Lucas’ post is quite an odd defense of the mainstream economics gurus who were caught flat-footed. Here are some good excerpts:
One thing we are not going to have, now or ever, is a set of models that forecasts sudden falls in the value of financial assets, like the declines that followed the failure of Lehman Brothers in September. This is nothing new. It has been known for more than 40 years and is one of the main implications of Eugene Fama’s “efficient-market hypothesis” (EMH), which states that the price of a financial asset reflects all relevant, generally available information. If an economist had a formula that could reliably forecast crises a week in advance, say, then that formula would become part of generally available information and prices would fall a week earlier.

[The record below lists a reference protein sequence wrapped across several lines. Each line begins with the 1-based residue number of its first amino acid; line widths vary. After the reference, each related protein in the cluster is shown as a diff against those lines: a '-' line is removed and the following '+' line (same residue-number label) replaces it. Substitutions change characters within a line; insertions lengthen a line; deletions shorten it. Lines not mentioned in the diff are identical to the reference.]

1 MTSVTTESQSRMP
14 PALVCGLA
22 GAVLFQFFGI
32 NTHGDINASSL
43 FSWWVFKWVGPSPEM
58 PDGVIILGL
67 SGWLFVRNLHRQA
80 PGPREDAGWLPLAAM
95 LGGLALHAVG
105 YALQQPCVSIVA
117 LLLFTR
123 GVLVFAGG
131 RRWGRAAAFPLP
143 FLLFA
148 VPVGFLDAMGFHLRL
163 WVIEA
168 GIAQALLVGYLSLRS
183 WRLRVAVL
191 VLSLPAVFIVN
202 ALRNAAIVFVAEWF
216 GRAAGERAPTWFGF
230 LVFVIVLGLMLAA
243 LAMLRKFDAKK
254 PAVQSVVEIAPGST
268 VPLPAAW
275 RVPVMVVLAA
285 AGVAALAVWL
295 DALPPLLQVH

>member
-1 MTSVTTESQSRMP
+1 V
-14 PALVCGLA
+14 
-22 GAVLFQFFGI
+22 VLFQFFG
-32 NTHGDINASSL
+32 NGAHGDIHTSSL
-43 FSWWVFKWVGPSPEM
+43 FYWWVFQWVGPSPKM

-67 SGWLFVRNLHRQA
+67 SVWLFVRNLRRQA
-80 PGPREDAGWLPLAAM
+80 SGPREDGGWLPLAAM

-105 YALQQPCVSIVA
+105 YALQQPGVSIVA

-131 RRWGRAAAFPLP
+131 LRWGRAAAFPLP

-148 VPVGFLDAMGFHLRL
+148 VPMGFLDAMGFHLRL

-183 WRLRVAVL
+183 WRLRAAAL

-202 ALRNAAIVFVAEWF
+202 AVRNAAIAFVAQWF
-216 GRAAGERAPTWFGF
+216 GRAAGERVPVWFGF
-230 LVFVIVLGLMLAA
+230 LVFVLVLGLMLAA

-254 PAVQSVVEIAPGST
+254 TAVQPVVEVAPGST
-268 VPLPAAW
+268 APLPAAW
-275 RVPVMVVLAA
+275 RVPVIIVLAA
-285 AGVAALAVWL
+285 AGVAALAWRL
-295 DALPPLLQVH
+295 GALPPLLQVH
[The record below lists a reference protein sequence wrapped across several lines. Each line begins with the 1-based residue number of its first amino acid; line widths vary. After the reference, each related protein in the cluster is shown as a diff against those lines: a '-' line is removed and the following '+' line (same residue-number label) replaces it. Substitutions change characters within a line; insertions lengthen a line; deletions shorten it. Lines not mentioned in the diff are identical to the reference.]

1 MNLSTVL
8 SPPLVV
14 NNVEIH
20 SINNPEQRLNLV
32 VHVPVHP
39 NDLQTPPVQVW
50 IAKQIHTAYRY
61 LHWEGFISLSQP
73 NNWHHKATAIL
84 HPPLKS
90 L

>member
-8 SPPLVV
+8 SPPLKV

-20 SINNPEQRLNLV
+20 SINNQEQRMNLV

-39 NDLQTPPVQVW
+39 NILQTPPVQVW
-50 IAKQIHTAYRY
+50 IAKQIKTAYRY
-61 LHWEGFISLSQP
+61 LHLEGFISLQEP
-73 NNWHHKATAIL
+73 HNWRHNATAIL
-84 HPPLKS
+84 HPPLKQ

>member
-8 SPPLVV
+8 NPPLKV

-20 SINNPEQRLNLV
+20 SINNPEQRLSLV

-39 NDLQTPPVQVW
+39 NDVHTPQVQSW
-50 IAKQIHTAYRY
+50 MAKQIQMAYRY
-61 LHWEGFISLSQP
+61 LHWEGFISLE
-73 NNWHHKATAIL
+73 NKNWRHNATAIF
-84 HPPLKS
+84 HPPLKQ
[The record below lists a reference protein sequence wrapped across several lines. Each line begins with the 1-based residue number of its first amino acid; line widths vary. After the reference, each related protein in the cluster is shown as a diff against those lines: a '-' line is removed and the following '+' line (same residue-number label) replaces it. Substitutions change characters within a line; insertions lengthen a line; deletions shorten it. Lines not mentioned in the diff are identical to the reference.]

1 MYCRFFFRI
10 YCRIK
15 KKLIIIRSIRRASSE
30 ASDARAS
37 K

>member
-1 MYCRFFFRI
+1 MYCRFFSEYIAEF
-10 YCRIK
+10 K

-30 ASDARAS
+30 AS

This is far too clever and slippery. Someone can evaluate a situation as unsustainable (or poised in an “unstable equilibrium”) without being able to predict exactly when the break will occur. Lucas’ logic strikes me as similar to when game theorists stubbornly say what the “rational” strategy is, even though the commonsense strategy pays more in practice. (Believe it or not, I think Brad DeLong and I are in basic agreement regarding Lucas.)
Also, without in any way justifying my claim, let me just throw it out there that I’m starting to think the efficient markets hypothesis is a state of mind, a consciously chosen way of looking at the world. I’m not sure what it would mean to really falsify it. It seems that any attempt to test it would rely on assumptions about seemingly random events, which in the final analysis would mean you weren’t really testing the efficient markets hypothesis alone.